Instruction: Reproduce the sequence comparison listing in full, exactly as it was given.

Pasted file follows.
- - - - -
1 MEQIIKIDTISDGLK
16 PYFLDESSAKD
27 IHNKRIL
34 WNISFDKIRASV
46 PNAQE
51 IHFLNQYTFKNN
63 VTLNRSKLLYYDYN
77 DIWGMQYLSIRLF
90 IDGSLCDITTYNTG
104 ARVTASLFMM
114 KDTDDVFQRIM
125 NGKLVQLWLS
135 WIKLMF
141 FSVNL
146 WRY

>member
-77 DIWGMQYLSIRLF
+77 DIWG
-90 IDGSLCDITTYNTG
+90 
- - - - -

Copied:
1 MEQIIKIDTISDGLK
16 PYFLDESSAKD
27 IHNKRIL
34 WNISFDKIRASV
46 PNAQE
51 IHFLNQYTFKNN
63 VTLNRSKLLYYDYN
77 DIWGMQYLSIRLF
90 IDGSLCDITTYNTG
104 ARVTASLFMM
114 KDTDDVFQRIM
125 NGKLVQLWLS
135 WIKLMF
141 FSVNL
146 WRY

>member
-77 DIWGMQYLSIRLF
+77 DIWG
-90 IDGSLCDITTYNTG
+90 